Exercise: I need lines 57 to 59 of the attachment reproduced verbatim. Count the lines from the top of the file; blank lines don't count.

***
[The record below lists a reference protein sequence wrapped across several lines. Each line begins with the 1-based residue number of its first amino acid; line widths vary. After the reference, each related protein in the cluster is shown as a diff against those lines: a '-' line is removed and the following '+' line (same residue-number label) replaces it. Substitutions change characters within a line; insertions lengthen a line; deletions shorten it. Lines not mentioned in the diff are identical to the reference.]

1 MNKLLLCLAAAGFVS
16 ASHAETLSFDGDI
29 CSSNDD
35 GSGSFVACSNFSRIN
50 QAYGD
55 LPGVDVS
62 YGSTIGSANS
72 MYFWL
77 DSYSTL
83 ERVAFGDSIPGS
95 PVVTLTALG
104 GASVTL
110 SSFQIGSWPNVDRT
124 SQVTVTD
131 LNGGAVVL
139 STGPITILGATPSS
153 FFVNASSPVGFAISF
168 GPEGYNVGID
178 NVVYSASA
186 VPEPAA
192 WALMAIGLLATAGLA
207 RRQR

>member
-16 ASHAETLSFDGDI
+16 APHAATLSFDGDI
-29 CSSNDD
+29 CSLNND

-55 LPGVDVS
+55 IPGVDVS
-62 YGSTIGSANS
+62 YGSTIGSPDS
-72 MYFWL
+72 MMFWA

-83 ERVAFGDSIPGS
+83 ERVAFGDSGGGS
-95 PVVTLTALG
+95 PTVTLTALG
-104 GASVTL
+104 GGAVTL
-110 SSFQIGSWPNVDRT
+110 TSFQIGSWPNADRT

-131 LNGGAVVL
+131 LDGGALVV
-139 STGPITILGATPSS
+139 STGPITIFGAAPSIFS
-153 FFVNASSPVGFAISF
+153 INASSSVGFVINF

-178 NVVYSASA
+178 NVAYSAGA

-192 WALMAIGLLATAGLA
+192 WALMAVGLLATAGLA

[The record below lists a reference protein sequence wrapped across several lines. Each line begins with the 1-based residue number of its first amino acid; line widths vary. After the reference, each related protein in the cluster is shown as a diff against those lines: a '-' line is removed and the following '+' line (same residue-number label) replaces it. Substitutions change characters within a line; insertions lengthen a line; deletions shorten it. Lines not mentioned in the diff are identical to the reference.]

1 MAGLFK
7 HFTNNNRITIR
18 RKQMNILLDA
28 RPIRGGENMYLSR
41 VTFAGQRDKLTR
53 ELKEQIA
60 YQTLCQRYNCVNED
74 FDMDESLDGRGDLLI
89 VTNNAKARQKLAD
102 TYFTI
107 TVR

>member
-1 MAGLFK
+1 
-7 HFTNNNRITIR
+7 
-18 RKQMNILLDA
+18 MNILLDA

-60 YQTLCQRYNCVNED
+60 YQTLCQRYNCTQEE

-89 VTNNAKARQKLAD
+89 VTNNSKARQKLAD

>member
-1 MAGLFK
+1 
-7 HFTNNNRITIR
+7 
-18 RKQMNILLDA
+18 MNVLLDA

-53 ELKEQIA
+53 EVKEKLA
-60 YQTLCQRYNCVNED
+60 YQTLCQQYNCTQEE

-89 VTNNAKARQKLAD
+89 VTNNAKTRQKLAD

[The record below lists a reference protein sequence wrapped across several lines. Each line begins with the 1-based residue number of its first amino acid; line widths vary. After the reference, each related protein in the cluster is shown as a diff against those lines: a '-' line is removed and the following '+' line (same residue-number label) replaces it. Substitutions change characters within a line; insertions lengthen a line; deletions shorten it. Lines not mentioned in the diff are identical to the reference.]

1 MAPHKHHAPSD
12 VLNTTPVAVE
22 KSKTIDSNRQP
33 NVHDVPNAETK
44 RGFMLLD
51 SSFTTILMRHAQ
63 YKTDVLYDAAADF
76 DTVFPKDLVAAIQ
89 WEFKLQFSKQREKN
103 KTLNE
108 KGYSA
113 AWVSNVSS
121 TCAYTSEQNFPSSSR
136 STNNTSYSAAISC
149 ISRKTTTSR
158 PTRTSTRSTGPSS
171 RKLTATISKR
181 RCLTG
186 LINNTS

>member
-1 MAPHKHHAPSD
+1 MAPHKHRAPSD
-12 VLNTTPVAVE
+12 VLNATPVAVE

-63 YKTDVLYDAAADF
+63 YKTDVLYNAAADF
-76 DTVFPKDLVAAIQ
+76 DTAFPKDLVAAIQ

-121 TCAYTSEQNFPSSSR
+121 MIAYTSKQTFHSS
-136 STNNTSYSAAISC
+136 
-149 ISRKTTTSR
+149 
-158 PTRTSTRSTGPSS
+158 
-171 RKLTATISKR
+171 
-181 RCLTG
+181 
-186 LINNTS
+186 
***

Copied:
28 RPIRGGENMYLSR
41 VTFAGQRDKLTR
53 ELKEQIA